Saturday, July 06, 2013
I am never more disappointed in a superhero than I am in Hawkman - never has a character looked better and delivered less. I honestly think he is the best look in any superhero ever, but his stories have never lived up to the appearance. BUt this column is about villains, which is one of the reasons Hawkman has never really delivered, he Roues Gallery is just not that strong. Perhaps the strongest of the bunch, but also the most frustrating is Shadow-Thief.
Like so many DC characters Shadow-Thief has been invented and reinvented and invented again, but the gimmick remains, He's a guy that looks like a shadow, and interestingly, behaves like on too. That is to say is is without form or substance. The trick in the original telling was that he could alter his density like The Vision of Avengers fame. Later it was a multi-dimensional thing, but anyway the power worked it meant you literally could barely see him at night, he was well camouflaged in day, and he was so insubstantial that you simply could not touch him. How do you beat a bad guy like that?
You outsmart him, of course. And that I think is where the troubles begin with Hawkman. He had an awfully hard time outsmarting the guy, making him and irredeemable muscle head - something a hero that looks that good should be better than.
Shadow-thief now enjoys a bigger presence than Hawkman, having gone on to battle other superheroes more matched to his capabilities. He has also hit the animated world pretty hard, which Hawkman has barely penetrated. I have never been a big fan of Shadow-Thief. Frankly he was the bad guy in my first Hawkman encounter as a boy. I was so excited becasue of how good Hawkman looked on the cover of that mag. I was so disappointed becasue half way through the story I had figured out six ways to beat Shadow-Theif that Hawkman had yet to consider. At that moment I decided to hate Shadow-Thief becasue he made a hero I so wanted to look good, look bad. Perhaps that makes him the most villainous of all comic villains?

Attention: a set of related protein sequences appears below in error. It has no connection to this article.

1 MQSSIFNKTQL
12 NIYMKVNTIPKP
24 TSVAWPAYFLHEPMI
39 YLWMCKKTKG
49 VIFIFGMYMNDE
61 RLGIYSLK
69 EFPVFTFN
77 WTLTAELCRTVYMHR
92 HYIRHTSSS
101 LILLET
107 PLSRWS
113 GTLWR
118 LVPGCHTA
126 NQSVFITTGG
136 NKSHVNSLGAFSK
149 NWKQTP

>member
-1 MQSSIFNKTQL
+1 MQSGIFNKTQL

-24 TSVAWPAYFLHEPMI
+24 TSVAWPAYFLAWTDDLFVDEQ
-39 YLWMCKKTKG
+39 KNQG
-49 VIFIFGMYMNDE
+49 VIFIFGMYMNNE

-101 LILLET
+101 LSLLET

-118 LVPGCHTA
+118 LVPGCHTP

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Friday, July 05, 2013
- They build a strong social fabric.
- They engage in activities that fit their strengths, values and lifestyle.
- They practice gratitude.
- They have an optimistic thinking style.
- They know it’s good to do good.
- They know that material wealth is only a very small part of the equation.
- They develop healthy coping strategies.
- They focus on health.
- They cultivate spiritual emotions.
- They have direction.
But some of it is, I think, dangerous. Particularly the "focus on health" thing. IN this narcissistic age, people get a lot carried away with stuff like that. You see, poor health can indeed impede happiness, but it is very possible to become so self-absorbed in the pursuit of good health that any positive effects are lost in the endless pursuit.
This illustrate the real key to happiness which has a lot to do with learning to look at places besides yourself and your happiness. The root of happiness, like the root of all things, is in God, not in ourselves. I am happiest when I am seeking God's face and not my own happiness. That's about as simple as it gets.
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Thursday, July 04, 2013
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Wednesday, July 03, 2013
Here’s an amazing instruction by Jesus. Jesus believes each and every one of us is an influencer. Not just pastors and leaders, but each of us. Preachers and Bible readers are agreed on one thing about “salt” and “light” in our passage: they might mean any number of things, but the one thing they do mean is that salt influences meat and light influences darkness. They make an impact. But there’s more here: Jesus doesn’t urge us to become influencers. He says each disciple, by virtue of being a follower of Jesus, already is an influencer. His concern is not becoming an influence but ruining our existing influence. He doesn’t want our “salt” to become “unsalty.” (What is chemically impossible is morally possible.) He doesn’t want our light to be covered up (by refusing to witness to Jesus Christ).